Big push of early sockeye past Chignik weir

Jun 7, 2016

Early surge prompts extended effort in Chigniks and early start for Sand Point set netters, but the run appears to have tapered back towards normal.

Seiner in the Chignik Lagoon, 2015.
Credit Hannah Colton, KDLG

An big early push of fish past the Chignik weir raised some eyebrows. It's also prompted a little more, and earlier, fishing time than usual for some of the Pacific-side Peninsula fisheries. KDLG’s Dave Bendinger has more.

Audio transcript: Fishing was opened in Chignik Bay and the Lagoon on June 4, says area management biologist Dawn Wilburn, "mainly due to the fact that we were seeing a large number of fish for this time of year, and we’re well over escapement objectives for this time. And had also some of the largest counts we’ve had probably in the last 20 years."

Through Tuesday morning, escapement past the Chignik weir was 45,000, more than double what is considered normal for this part of June, and that’s with the fleet fishing since Saturday. But since was fishing opened, the run seems to have tapered. Catches have been small, and the count past the weir has slowed, too.

"There’s really not much of a show so far of fish around here," said Wilburn Tuesday afternoon. "So it appears maybe that we just had a large push of fish, and now it could be dropping off. Maybe the run’s starting to develop as normal right now."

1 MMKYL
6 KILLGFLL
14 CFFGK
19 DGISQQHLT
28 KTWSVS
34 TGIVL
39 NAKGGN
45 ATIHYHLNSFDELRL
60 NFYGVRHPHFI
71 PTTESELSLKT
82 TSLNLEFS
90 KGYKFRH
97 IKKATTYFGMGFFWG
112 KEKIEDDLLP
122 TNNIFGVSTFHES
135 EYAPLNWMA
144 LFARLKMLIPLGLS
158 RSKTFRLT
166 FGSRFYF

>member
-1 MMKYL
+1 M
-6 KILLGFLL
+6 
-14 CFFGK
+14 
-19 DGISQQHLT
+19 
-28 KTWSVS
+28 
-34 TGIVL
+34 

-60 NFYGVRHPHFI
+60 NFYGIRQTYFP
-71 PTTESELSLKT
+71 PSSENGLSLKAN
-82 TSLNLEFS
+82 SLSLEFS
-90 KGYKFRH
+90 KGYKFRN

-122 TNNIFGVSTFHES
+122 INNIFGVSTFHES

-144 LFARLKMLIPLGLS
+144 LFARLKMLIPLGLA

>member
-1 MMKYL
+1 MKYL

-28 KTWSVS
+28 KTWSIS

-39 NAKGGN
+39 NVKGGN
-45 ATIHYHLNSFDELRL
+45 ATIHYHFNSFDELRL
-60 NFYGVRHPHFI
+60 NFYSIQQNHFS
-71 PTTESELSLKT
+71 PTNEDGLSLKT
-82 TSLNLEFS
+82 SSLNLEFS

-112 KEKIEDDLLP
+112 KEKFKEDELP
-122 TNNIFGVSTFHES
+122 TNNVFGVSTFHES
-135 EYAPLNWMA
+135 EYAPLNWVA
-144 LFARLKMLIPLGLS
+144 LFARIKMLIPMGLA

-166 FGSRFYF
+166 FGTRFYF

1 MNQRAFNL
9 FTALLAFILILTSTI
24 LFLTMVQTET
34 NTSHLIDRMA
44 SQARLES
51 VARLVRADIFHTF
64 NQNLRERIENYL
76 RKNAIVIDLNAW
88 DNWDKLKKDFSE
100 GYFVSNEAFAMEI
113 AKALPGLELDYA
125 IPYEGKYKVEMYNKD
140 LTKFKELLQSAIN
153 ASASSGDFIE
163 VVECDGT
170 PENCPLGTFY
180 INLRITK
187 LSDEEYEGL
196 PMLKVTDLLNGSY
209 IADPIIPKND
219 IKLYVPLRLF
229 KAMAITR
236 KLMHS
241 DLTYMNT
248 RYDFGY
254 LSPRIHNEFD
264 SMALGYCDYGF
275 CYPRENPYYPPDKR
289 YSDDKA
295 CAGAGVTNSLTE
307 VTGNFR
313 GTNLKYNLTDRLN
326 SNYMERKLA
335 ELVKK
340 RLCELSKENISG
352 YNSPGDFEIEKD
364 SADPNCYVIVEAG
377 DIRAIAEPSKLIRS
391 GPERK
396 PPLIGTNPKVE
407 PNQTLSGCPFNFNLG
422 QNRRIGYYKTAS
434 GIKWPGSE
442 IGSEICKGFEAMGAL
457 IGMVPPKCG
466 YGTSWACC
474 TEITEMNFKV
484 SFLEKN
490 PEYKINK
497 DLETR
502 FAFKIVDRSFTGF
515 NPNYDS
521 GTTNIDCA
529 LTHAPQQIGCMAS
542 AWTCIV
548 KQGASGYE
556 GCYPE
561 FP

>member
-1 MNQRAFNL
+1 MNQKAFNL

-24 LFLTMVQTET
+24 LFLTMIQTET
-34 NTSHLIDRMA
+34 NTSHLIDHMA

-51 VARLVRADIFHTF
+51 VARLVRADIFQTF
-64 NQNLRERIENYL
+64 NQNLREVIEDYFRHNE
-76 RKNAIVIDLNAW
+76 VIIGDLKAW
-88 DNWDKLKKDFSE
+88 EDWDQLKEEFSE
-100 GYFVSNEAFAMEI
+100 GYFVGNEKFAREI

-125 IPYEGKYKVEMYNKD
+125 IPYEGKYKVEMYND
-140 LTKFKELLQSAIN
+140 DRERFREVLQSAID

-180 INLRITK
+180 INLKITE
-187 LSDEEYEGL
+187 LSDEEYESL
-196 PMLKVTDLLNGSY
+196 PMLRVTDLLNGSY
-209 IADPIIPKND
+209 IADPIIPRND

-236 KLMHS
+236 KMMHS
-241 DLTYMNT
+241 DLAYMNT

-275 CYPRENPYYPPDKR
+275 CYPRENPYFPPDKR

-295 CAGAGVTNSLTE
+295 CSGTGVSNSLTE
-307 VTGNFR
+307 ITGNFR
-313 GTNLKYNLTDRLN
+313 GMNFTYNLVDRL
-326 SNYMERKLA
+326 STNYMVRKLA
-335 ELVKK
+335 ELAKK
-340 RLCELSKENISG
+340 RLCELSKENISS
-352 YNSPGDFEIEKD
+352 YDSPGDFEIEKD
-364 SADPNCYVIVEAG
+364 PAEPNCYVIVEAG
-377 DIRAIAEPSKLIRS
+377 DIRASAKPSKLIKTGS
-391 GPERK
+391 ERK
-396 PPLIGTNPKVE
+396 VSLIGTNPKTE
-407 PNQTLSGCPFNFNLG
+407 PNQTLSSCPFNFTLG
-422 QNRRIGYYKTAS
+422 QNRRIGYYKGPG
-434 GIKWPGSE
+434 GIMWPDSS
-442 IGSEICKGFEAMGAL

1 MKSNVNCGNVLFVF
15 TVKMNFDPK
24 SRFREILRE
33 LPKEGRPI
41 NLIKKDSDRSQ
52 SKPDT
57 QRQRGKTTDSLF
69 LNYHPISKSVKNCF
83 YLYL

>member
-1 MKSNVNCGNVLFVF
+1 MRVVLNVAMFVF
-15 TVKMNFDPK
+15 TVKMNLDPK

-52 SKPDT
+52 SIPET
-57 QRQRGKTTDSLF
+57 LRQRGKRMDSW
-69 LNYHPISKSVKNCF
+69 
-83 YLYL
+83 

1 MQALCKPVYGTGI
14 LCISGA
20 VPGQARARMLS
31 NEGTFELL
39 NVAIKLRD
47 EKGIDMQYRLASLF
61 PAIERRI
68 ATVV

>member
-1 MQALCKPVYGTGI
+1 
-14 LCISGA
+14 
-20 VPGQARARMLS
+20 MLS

Through Monday, Chignik fishermen had brought in close to 16,000 sockeye, and had been extended through Tuesday afternoon.

The early run escapement goal is 350,000. Wilburn and fellow area biologist Lisa Fox in Sand Point aren't sure why the Chignik run spiked early then calmed so quickly.

"Normally, once it starts to build, it just builds and builds, and there's no stopping it," said Fox.

On another front, Wilburn had welcome news on the size of the returning sockeye. Unlike in Copper River, the Chignik fish are coming back bigger this year than last.

"Yeah last year at this time we had quite a few small sockeye. They were around four pounds, which is really small for Chignik," said Wilburn. "Chignik’s been known to have seven-and-a-half pound fish in the early run. This year, they’re looking a lot better, they’re around an average size of five, to five-and-a-half [pounds].”

The quick boost of escapement past the Chignik weir also triggered an earlier than usual opener for Sand Point set netters, beginning Tuesday at noon.

On the Bering Sea side, Northern Peninsula drifters harvested 773 sockeye and 52 kings Monday, most of the catch coming from Nelson Lagoon.

Reach the author at or 907.842.5281.